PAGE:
Free Economic Society
FREE ECONOMIC SOCIETY
The Free Economic Society for the Encouragement of Agriculture and Husbandry, established in 1765 to consider ways to improve the rural economy of the Russian Empire, became a center of scientific research and practical activities designed to improve agriculture and, after the emancipation of the serfs in 1861, the life of the peasantry. "Free" in the sense that it was not subordinated to any government department or the Academy of Sciences, the society served as a bridge between science, agriculture, and reform until shut down during World War I. It sponsored a wide variety of research in the natural and social sciences as well as essay competitions, publishing reports and essays in Transactions of the Free Economic Society (comprising 280 volumes by 1915), and nine other periodicals.
Founded under the sponsorship of Catherine the Great, who provided funds for a building and library, as well as a reformist agenda influenced by physiocratic ideas, the society brought together noble landowners, government officials, and scholars to study and disseminate information on advanced methods of agriculture and estate management, particularly as practiced abroad. Papers were presented on rural economic activities, new technologies, and economic ideas that could be applied to Russia. Young men were sent abroad to study agronomy. At the initiative of Catherine, the society's first essay competition examined the utility of serfdom for the commonweal, but the winning essay, which opposed serfdom, was ignored.
In the first half of the nineteenth century, the society's membership came to include more scientists, professionals, and officials, and fewer landowners. Its work focused on discussion of advanced ideas in agronomy, medicine, and the developing sciences of chemistry and biology. After 1830 the society concentrated on practical applications of technology to agriculture. Among its most important projects were research on the best varieties of plants to grow on Russian soil, efforts to improve crop yields and sanitary measures, and the introduction of smallpox vaccination into rural areas.
After the accession of Alexander II in 1855, the society threw itself into reform efforts and greatly expanded its activities. It offered popular lectures on physics, chemistry, and forestry. It entered the fight against illiteracy and in 1861 established a committee to study popular education. It supported research on soil science, agricultural economics, demography, and rural sociology, and carried out systematic geographic studies. To educate the newly freed peasantry, the society initiated a wide range of activities, mounting agricultural exhibits, establishing experimental farms, encouraging the use of chemical fertilizer and industrial crops, promoting scientific animal husbandry and beekeeping, and expanding its efforts to vaccinate the peasantry against smallpox. As part of its educational mission, the society published popular works on agriculture and distributed millions of pamphlets and books free of charge.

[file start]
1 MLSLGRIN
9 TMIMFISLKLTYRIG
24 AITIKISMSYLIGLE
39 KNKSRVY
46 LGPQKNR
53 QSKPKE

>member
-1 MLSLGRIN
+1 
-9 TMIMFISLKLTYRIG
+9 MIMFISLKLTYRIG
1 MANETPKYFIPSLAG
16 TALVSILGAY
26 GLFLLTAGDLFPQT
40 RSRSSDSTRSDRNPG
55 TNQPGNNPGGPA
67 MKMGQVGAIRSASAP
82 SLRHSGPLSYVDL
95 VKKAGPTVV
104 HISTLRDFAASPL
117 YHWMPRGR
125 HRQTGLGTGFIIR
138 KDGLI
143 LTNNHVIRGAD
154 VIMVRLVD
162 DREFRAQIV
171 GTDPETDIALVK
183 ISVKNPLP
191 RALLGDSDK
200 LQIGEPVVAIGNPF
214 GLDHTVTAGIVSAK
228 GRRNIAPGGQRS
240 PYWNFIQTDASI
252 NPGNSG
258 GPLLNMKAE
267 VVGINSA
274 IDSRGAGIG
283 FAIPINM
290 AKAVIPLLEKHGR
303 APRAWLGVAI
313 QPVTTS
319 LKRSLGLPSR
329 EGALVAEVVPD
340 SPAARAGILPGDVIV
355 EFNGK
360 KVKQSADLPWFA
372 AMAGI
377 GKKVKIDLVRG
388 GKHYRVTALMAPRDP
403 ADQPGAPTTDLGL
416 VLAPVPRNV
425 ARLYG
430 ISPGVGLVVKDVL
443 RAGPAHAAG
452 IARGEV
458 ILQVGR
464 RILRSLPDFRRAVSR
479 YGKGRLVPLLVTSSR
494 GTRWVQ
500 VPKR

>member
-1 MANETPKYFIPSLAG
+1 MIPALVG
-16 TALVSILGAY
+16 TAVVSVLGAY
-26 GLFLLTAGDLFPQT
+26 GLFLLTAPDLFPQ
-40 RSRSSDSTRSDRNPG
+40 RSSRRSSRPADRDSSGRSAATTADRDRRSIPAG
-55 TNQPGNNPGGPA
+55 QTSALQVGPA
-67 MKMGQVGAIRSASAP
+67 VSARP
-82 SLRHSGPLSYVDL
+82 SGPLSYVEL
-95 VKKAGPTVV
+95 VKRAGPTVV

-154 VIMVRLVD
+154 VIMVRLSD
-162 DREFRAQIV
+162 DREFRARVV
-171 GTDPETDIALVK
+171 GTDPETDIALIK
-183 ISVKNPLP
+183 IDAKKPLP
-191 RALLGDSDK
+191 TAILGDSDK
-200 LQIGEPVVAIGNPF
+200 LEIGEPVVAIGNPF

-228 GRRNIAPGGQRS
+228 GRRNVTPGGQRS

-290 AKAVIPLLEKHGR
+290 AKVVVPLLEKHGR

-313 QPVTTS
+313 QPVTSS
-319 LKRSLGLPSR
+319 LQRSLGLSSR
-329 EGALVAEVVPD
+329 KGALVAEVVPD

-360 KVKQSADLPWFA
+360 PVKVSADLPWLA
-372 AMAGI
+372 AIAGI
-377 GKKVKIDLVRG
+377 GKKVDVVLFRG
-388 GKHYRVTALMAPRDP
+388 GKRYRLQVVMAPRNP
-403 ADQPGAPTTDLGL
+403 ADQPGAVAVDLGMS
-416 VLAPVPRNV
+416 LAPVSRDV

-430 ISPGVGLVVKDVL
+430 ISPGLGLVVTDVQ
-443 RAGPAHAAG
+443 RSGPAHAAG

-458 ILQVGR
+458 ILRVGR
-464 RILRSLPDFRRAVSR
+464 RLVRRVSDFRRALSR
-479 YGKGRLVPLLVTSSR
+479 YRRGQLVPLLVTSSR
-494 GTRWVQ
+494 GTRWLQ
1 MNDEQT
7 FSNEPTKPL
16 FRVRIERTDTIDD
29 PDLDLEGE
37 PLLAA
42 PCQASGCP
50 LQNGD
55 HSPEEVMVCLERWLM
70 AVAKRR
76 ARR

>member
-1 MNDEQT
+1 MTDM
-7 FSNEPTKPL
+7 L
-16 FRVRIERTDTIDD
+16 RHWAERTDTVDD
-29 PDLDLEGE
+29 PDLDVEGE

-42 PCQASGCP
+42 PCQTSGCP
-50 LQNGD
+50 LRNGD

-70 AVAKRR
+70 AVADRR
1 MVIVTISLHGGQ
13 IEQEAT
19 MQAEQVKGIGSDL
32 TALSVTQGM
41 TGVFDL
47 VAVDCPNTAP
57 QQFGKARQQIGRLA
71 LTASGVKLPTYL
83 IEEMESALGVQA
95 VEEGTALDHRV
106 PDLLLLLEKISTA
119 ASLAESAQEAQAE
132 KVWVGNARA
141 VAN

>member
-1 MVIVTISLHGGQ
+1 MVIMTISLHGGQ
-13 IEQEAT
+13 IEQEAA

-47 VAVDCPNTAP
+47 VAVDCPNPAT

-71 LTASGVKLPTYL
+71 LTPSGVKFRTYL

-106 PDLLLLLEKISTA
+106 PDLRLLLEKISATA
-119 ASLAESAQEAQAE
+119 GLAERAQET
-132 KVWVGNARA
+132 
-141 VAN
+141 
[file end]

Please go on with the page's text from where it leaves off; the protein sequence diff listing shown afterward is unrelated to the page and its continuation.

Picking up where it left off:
Increasingly, as the society became a forum for progressive economic thought critical of government policy toward the peasantry, its work took on political dimensions. The government revoked its charter in 1899, ordering it to confine its activities to agricultural research. Nonetheless, in 1905 the society supported the election of a constitutional assembly and after 1907 published surveys of peasant opinion on the land reforms proposed by Interior Minister Peter Stolypin that were implicitly critical of government policy. During World War I the tsarist government closed down the society because of its oppositional stance, and the new Soviet government formally abolished it in 1919.
See also: agrarian reforms; agriculture; moscow agricultural society; stolypin, peter arkadievich
Pratt, Joan Klobe. (1983). "The Russian Free Economic Society, 1765–1915." Ph.D. diss., University of Missouri.
Pratt, Joan Klobe. (2002). "The Free Economic Society and the Battle Against Smallpox: A 'Public Sphere' in Action." Russian Review 61:560–578.
Vucinich, Alexander. (1963). Science in Russian Culture. Vol. 1: A History to 1860. Stanford, CA: Stanford University Press.
Vucinich, Alexander. (1970). Science in Russian Culture. Vol. 2: 1861–1970. Stanford, CA: Stanford University Press.